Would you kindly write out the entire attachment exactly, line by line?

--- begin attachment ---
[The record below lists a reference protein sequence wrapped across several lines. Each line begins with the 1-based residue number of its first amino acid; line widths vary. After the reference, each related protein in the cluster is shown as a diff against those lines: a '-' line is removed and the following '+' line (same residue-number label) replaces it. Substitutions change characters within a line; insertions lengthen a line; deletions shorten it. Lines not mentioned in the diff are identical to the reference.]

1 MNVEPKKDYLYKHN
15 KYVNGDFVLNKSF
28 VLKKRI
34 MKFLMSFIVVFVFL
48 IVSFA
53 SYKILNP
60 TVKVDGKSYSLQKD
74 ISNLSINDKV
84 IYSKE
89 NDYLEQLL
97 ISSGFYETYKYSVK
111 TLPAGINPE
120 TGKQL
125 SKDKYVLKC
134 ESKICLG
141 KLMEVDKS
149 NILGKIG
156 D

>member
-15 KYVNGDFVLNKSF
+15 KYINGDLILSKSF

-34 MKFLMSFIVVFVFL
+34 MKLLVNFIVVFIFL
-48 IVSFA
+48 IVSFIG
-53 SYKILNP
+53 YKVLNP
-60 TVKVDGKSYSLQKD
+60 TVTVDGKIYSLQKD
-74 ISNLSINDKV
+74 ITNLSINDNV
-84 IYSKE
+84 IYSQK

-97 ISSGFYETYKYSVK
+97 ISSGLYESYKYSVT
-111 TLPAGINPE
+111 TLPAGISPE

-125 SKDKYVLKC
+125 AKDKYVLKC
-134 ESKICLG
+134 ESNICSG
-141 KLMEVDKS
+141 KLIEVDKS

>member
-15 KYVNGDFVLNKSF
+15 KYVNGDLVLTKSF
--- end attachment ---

[The record below lists a reference protein sequence wrapped across several lines. Each line begins with the 1-based residue number of its first amino acid; line widths vary. After the reference, each related protein in the cluster is shown as a diff against those lines: a '-' line is removed and the following '+' line (same residue-number label) replaces it. Substitutions change characters within a line; insertions lengthen a line; deletions shorten it. Lines not mentioned in the diff are identical to the reference.]

1 MNVEPKKDYLYKHN
15 KYVNGDFVLNKSF
28 VLKKRI
34 MKFLMSFIVVFVFL
48 IVSFA
53 SYKILNP
60 TVKVDGKSYSLQKD
74 ISNLSINDKV
84 IYSKE
89 NDYLEQLL
97 ISSGFYETYKYSVK
111 TLPAGINPE
120 TGKQL
125 SKDKYVLKC
134 ESKICLG
141 KLMEVDKS
149 NILGKIG
156 D

>member
-15 KYVNGDFVLNKSF
+15 KYINGDLILSKSF

-34 MKFLMSFIVVFVFL
+34 MKLLVNFIVVFIFL
-48 IVSFA
+48 IVSFIG
-53 SYKILNP
+53 YKVLNP
-60 TVKVDGKSYSLQKD
+60 TVTVDGKIYSLQKD
-74 ISNLSINDKV
+74 ITNLSINDNV
-84 IYSKE
+84 IYSQK

-97 ISSGFYETYKYSVK
+97 ISSGLYESYKYSVT
-111 TLPAGINPE
+111 TLPAGISPE

-125 SKDKYVLKC
+125 AKDKYVLKC
-134 ESKICLG
+134 ESNICSG
-141 KLMEVDKS
+141 KLIEVDKS

>member
-15 KYVNGDFVLNKSF
+15 KYVNGDLVLTKSF